Our aim with this information session is to help our faculty craft proposals that center on reciprocity and redistribution in accordance with the greater Grand Research Challenge Grants.

 

Coffee Chat with Rhiannon Giddens | Friday, April 23, 2021  |  10:00am - 11:00am  

Giddens, the North Carolina singer-songwriter and banjoist and founding member of the Grammy-winning group the Carolina Chocolate Drops, is helping to revive the African-American string band tradition and defying stereotypes of music genres. She plays multiple string instruments including the fiddle and the banjo, inspired by the history of black string bands.

A lover of country, folk, and bluegrass music, she is, according to Bluegrass Today, “dismantling the myth of a homogeneous Appalachia.” She is defying the long-held assumptions that American banjo, fiddle, even country music, was invented by and belong only to White people. Join us for some conversation, Q&A, and a little bit of music!

Our way of honoring the contributions of all cultures to the American music scene, the importance of correcting the history of narratives, and a way to say thank you to the hard work done by all at Marquette University this past year. More information to follow. Moderated by Diederich College of Communication Lecturer and the CTL’s very own Sheena Carey.

SPONSORED BY: Center for Teaching & Learning, Ralph Metcalfe Chair, Marquette University Black Alumni Association, and Center for the Advancement of the Humanities

 

Spring 2021 AMUW Boheim Lecture | Tuesday, April 27, 2021 | 7:00pm CDT | Virtual Lecture 

The Association of Marquette University Women proudly presents the Distinguished Eleanor H. Boheim Lecture, "The Humanities in Extra/ordinary Times". Join us as we hear from historian Dr. Antoinette Burton, professor and Maybelle Leland Swanlund Endowed Chair, University of Illinois, Urbana-Champaign, as she rethinks humanities advocacy, drawing on her own biography, research and experience leading the Humanities Research Institute at the University of Illinois and the Humanities Without Walls initiative.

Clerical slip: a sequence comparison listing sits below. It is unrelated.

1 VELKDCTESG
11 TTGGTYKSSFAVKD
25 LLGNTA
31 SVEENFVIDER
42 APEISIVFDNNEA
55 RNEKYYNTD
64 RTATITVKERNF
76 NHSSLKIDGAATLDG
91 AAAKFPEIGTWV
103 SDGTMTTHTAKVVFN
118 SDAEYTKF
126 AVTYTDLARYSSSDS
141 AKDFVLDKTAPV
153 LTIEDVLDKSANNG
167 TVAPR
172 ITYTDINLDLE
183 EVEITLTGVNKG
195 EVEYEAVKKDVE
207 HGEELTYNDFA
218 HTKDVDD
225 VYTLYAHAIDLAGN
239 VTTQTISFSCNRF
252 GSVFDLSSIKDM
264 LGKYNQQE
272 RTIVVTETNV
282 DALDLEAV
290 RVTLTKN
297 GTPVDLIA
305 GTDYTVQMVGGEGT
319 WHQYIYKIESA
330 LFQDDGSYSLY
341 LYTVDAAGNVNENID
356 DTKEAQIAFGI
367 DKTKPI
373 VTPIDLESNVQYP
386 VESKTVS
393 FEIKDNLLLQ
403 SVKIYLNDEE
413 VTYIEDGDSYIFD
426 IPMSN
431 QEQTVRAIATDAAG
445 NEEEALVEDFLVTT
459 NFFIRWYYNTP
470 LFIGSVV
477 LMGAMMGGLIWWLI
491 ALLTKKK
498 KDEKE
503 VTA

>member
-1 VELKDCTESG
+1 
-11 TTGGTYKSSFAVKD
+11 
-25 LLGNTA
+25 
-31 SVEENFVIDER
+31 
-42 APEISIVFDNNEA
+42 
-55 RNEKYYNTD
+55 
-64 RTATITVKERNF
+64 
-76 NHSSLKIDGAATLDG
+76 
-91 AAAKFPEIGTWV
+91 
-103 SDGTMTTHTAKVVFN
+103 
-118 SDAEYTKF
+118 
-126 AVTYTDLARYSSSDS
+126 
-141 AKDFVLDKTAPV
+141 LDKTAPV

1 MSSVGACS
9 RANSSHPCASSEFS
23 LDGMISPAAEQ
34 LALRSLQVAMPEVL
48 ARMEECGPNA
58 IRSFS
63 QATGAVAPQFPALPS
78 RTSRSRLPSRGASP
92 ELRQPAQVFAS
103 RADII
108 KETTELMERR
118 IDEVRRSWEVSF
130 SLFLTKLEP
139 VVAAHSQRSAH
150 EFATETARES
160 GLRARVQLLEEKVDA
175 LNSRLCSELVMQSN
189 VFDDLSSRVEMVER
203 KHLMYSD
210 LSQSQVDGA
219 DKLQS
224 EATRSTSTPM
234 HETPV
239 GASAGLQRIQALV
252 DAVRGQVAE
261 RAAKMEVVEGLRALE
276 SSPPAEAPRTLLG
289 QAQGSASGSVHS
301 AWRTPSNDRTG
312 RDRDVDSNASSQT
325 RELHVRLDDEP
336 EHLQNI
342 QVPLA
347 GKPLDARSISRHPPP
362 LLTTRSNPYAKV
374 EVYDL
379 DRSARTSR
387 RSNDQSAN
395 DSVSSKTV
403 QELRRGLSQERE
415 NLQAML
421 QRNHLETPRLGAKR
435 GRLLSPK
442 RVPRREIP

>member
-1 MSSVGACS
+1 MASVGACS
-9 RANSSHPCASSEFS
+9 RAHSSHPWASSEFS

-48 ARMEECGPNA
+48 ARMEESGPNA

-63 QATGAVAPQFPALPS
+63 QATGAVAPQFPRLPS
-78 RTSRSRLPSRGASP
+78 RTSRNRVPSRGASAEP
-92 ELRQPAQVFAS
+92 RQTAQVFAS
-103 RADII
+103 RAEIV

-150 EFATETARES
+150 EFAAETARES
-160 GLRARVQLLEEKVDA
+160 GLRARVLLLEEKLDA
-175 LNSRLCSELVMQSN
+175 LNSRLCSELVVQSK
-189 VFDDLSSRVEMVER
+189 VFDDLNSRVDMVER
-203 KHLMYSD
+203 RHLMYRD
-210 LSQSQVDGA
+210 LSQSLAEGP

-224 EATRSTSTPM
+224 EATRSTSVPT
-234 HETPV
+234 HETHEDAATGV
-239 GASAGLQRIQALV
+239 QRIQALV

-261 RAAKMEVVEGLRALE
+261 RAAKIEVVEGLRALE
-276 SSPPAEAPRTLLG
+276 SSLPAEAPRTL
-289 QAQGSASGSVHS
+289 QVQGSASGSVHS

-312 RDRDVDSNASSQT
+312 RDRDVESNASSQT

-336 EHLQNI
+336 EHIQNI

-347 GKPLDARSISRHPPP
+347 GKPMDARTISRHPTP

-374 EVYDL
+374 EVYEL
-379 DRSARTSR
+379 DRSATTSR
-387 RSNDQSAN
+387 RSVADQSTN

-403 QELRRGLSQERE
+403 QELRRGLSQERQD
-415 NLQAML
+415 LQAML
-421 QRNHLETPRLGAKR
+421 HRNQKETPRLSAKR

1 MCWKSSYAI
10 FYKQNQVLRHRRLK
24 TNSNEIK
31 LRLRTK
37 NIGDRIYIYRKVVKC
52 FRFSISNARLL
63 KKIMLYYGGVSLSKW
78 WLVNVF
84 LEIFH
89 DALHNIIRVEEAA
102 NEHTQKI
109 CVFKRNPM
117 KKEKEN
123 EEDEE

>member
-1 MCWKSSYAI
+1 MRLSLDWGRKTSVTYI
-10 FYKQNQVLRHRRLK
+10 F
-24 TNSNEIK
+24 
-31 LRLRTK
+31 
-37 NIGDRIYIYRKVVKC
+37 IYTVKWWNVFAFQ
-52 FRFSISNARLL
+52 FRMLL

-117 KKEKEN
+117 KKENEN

2021 Ralph H. Metcalfe Chair Lecture: Tayari Jones  |  Wednesday, April 28  |  4:00pm  |  Virtual Lecture  

The Center for the Advancement of the Humanities invites you to a virtual talk with Tayari Jones, the celebrated novelist and essayist best known for her New York Times best-selling novel An American Marriage.  In addition to writing, Ms. Jones is the Charles Howard Chandler Professor at Emory University and A.D. White Professor At Large at Cornell University. Ms. Jones will discuss her books, her life, and her career.

Tayari Jones, a member of the Fellowship of Southern Writers, has also earned fellowships from United States Artists, Guggenheim, NEA, Radcliffe Institute, and the Black Mountain Institute at the University of Nevada in Las Vegas. Her writing has appeared in The New York Times, The Washington Post, O, The Oprah Magazine, Time , Tin House, and The Believer, among other places, and her two stories for Audible were part of the first slate of short fiction Audible Originals.